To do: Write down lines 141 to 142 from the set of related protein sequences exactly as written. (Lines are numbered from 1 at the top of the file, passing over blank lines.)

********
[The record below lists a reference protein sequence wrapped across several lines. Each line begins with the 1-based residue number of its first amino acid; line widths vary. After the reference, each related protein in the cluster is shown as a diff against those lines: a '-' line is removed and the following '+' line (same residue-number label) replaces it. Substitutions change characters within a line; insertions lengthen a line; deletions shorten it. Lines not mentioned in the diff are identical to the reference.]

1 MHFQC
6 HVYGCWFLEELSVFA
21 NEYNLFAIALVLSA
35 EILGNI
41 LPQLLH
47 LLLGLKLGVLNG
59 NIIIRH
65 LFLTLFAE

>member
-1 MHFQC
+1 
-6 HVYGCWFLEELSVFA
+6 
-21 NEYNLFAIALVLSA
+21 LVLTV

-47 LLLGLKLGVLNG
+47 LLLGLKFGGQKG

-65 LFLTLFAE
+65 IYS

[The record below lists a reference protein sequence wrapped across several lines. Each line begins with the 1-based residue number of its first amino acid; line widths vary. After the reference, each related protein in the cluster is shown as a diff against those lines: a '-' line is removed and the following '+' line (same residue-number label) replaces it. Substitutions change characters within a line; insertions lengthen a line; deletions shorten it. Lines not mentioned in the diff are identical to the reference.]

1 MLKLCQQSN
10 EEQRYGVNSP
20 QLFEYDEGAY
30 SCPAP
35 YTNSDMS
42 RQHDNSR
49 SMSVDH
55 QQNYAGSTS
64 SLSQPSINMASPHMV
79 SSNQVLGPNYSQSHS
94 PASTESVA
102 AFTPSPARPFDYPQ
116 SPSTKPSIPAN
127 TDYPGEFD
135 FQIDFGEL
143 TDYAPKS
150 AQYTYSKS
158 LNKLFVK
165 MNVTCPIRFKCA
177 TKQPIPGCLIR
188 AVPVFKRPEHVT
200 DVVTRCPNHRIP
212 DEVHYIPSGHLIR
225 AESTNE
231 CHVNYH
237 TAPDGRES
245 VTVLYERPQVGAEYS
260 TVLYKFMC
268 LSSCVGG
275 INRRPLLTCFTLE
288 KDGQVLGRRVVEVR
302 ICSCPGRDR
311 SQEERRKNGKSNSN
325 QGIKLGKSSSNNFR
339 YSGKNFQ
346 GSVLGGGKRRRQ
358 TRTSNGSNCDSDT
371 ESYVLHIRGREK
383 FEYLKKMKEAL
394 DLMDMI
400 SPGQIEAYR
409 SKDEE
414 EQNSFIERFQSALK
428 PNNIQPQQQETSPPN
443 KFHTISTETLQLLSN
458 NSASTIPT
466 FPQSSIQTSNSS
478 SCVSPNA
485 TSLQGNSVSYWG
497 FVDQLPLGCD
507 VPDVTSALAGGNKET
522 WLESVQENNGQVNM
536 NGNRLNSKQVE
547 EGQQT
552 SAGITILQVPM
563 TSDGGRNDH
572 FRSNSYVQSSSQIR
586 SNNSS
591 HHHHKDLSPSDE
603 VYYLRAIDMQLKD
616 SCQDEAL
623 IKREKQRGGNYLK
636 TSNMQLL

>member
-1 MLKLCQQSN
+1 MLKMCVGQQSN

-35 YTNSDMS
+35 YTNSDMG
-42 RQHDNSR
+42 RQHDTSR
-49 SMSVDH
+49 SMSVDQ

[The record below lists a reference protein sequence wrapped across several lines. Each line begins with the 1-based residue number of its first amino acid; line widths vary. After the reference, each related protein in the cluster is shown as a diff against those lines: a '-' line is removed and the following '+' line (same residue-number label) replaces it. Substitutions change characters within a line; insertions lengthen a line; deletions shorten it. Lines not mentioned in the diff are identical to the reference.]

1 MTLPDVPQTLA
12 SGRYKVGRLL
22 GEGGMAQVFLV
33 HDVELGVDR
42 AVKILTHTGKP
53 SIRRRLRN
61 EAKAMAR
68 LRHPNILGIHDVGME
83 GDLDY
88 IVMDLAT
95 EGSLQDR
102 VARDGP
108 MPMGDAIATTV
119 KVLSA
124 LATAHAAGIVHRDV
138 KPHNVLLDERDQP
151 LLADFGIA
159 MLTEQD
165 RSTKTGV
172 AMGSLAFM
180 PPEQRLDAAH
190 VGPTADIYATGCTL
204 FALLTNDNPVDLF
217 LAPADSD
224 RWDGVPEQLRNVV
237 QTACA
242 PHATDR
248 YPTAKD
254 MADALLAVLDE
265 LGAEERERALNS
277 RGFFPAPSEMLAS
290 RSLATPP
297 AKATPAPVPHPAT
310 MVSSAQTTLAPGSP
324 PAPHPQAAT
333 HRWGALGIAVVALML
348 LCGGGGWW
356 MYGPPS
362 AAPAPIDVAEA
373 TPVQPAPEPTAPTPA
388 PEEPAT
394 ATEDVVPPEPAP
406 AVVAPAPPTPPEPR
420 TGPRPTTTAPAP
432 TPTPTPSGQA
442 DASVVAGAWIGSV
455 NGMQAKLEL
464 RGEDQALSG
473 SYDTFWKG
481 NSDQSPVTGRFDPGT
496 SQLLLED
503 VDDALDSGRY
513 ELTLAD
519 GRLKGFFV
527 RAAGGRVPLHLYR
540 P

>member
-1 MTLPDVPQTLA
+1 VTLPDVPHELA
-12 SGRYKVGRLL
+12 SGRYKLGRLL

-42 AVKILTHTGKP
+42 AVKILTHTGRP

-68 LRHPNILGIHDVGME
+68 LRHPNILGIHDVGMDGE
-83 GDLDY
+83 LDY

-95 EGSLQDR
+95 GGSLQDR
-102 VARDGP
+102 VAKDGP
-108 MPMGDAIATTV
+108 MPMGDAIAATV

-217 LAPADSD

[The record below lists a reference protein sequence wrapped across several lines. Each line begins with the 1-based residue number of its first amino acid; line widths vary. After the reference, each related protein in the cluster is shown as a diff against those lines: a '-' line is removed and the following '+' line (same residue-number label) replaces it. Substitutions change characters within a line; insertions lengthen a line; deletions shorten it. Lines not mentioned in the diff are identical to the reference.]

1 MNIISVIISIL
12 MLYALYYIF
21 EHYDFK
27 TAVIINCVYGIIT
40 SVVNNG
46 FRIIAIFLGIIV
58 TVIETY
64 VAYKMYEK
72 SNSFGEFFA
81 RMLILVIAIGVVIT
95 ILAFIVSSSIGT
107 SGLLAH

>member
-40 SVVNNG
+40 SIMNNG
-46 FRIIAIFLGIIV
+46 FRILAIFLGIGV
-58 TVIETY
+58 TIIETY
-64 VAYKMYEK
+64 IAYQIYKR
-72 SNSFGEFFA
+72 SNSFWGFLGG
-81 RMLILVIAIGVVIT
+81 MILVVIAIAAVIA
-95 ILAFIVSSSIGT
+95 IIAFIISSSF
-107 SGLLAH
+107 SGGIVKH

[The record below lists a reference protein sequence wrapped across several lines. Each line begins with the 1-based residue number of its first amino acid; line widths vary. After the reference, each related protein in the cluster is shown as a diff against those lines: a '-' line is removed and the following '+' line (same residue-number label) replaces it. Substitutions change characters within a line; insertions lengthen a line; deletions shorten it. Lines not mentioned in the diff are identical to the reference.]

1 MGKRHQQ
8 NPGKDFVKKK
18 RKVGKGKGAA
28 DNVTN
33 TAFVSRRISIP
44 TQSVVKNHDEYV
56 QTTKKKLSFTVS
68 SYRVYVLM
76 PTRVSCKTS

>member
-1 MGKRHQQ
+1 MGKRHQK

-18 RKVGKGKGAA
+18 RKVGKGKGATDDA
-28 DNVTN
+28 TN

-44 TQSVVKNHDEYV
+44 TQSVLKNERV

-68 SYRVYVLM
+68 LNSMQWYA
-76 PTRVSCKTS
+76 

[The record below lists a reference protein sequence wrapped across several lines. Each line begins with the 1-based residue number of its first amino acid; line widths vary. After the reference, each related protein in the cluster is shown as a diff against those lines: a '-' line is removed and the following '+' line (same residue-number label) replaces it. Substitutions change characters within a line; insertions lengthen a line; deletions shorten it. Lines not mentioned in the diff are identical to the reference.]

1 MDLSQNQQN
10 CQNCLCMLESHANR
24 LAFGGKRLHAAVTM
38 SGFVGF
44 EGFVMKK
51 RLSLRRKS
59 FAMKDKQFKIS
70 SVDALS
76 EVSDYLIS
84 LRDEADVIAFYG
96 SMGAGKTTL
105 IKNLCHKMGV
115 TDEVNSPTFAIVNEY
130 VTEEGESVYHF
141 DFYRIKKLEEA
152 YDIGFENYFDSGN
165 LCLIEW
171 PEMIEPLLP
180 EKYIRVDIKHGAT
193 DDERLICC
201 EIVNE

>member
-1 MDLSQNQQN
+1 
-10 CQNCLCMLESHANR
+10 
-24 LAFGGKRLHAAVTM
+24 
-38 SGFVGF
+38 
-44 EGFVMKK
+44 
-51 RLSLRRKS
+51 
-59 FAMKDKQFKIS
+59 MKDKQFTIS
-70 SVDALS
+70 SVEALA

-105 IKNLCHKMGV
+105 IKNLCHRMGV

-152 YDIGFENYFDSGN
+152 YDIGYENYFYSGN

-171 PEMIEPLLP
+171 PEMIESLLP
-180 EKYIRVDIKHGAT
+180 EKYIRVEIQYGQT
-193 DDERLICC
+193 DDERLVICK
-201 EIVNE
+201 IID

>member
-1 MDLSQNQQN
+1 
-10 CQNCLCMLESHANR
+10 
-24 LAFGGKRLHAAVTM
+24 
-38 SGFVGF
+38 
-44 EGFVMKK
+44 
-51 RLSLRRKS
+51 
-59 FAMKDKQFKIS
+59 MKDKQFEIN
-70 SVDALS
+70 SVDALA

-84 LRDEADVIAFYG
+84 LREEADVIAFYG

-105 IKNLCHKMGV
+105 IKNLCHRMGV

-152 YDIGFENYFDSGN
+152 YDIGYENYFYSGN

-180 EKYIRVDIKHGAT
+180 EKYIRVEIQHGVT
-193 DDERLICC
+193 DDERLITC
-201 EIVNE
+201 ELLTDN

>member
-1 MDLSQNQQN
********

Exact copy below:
455 NGMQAKLEL
464 RGEDQALSG